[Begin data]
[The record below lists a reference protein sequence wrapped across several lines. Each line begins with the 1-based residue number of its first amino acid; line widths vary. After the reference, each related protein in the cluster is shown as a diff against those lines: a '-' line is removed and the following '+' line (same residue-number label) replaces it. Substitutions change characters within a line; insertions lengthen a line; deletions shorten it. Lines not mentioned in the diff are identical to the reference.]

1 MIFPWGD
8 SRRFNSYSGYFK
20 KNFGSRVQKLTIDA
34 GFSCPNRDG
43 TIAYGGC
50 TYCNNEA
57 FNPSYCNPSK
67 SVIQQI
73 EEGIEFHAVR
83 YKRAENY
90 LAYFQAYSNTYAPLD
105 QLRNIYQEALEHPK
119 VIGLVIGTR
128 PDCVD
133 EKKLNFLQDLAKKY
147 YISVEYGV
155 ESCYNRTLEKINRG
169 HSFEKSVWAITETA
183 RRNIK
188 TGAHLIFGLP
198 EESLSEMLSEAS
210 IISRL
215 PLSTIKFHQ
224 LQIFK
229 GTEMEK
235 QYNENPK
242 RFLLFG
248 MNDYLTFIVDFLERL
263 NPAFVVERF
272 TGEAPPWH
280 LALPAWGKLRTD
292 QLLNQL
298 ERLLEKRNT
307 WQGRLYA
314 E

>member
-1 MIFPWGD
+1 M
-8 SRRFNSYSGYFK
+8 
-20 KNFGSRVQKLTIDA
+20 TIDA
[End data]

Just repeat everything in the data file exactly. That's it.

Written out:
[The record below lists a reference protein sequence wrapped across several lines. Each line begins with the 1-based residue number of its first amino acid; line widths vary. After the reference, each related protein in the cluster is shown as a diff against those lines: a '-' line is removed and the following '+' line (same residue-number label) replaces it. Substitutions change characters within a line; insertions lengthen a line; deletions shorten it. Lines not mentioned in the diff are identical to the reference.]

1 MIFPWGD
8 SRRFNSYSGYFK
20 KNFGSRVQKLTIDA
34 GFSCPNRDG
43 TIAYGGC
50 TYCNNEA
57 FNPSYCNPSK
67 SVIQQI
73 EEGIEFHAVR
83 YKRAENY
90 LAYFQAYSNTYAPLD
105 QLRNIYQEALEHPK
119 VIGLVIGTR
128 PDCVD
133 EKKLNFLQDLAKKY
147 YISVEYGV
155 ESCYNRTLEKINRG
169 HSFEKSVWAITETA
183 RRNIK
188 TGAHLIFGLP
198 EESLSEMLSEAS
210 IISRL
215 PLSTIKFHQ
224 LQIFK
229 GTEMEK
235 QYNENPK
242 RFLLFG
248 MNDYLTFIVDFLERL
263 NPAFVVERF
272 TGEAPPWH
280 LALPAWGKLRTD
292 QLLNQL
298 ERLLEKRNT
307 WQGRLYA
314 E

>member
-1 MIFPWGD
+1 M
-8 SRRFNSYSGYFK
+8 
-20 KNFGSRVQKLTIDA
+20 TIDA